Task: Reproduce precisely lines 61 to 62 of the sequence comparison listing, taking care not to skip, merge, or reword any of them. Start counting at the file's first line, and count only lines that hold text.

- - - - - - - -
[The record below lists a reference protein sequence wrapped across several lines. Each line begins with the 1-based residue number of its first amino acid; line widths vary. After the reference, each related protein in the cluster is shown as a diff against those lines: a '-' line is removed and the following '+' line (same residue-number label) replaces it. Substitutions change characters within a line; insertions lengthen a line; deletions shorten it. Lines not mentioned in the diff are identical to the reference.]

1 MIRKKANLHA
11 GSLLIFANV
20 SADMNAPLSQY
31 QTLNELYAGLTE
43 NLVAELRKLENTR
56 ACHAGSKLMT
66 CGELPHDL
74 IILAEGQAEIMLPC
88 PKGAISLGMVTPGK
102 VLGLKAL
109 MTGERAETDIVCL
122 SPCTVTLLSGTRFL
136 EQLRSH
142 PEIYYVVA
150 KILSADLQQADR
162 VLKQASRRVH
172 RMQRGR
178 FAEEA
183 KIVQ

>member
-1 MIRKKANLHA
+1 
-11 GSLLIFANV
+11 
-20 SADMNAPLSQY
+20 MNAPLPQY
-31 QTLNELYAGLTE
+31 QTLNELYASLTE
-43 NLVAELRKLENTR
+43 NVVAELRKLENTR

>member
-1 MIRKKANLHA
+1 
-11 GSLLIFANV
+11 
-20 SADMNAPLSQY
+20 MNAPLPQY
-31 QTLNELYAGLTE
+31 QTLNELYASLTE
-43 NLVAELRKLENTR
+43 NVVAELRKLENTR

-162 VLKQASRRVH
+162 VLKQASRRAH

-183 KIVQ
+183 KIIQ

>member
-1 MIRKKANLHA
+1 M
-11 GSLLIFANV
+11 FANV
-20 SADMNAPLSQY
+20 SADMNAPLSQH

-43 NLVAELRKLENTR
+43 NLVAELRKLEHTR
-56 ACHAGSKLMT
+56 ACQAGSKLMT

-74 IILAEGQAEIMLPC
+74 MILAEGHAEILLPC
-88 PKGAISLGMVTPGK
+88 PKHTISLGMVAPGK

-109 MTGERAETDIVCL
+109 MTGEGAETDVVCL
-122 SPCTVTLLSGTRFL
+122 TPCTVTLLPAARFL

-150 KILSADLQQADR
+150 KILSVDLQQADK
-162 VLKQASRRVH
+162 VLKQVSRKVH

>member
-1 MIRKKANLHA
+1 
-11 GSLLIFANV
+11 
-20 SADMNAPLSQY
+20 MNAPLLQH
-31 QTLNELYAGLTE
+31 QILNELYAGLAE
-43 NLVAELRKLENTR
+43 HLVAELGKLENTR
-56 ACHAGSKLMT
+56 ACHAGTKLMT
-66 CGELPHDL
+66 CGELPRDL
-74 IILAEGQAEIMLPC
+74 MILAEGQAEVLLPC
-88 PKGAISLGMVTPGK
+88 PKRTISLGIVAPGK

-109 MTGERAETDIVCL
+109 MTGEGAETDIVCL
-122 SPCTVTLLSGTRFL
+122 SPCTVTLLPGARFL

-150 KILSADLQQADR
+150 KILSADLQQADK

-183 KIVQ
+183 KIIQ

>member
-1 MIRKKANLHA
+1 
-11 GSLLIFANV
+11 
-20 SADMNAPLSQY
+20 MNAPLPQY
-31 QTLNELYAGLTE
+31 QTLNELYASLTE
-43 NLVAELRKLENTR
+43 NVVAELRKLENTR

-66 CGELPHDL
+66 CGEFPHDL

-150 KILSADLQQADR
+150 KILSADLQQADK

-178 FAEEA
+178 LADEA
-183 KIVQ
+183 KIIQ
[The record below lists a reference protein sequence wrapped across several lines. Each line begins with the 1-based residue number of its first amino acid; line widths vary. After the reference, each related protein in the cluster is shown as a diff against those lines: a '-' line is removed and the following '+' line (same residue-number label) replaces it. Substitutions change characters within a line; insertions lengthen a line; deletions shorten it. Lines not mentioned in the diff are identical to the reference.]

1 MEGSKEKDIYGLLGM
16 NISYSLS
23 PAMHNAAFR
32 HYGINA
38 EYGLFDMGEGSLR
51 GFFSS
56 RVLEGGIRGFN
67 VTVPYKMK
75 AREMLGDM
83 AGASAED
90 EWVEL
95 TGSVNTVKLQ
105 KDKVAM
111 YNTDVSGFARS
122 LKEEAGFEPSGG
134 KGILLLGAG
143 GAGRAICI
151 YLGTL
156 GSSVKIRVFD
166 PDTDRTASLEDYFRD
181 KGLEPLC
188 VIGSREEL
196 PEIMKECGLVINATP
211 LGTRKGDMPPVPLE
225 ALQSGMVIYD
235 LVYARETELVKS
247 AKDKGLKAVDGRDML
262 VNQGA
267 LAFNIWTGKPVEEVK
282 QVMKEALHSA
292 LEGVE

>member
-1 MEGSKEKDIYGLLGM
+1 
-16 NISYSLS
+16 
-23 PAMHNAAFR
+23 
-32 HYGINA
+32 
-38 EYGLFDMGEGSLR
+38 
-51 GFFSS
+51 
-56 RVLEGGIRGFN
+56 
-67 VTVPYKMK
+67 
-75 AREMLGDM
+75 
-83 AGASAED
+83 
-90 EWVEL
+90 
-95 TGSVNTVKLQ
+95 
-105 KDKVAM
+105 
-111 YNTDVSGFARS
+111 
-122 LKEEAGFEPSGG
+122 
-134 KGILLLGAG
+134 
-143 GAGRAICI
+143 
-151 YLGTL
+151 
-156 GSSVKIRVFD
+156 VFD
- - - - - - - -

+88 PKHTISLGMVAPGK

-109 MTGERAETDIVCL